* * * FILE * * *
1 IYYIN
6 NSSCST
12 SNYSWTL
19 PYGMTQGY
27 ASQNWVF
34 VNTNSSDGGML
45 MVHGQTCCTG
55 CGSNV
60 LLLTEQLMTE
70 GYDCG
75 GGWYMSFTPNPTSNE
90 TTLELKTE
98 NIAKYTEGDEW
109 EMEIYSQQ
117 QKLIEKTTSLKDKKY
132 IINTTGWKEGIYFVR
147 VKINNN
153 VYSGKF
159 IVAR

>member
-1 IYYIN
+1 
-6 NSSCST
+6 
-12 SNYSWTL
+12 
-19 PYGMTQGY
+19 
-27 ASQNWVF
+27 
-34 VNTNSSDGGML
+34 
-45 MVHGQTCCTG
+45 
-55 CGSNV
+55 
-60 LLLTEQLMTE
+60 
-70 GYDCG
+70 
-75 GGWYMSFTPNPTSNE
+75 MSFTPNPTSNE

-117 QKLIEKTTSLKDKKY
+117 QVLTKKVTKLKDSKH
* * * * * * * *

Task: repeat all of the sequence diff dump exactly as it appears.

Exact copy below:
1 IYYIN
6 NSSCST
12 SNYSWTL
19 PYGMTQGY
27 ASQNWVF
34 VNTNSSDGGML
45 MVHGQTCCTG
55 CGSNV
60 LLLTEQLMTE
70 GYDCG
75 GGWYMSFTPNPTSNE
90 TTLELKTE
98 NIAKYTEGDEW
109 EMEIYSQQ
117 QKLIEKTTSLKDKKY
132 IINTTGWKEGIYFVR
147 VKINNN
153 VYSGKF
159 IVAR

>member
-1 IYYIN
+1 
-6 NSSCST
+6 
-12 SNYSWTL
+12 
-19 PYGMTQGY
+19 
-27 ASQNWVF
+27 
-34 VNTNSSDGGML
+34 
-45 MVHGQTCCTG
+45 
-55 CGSNV
+55 
-60 LLLTEQLMTE
+60 
-70 GYDCG
+70 
-75 GGWYMSFTPNPTSNE
+75 MSFTPNPTSNE

-117 QKLIEKTTSLKDKKY
+117 QVLTKKVTKLKDSKH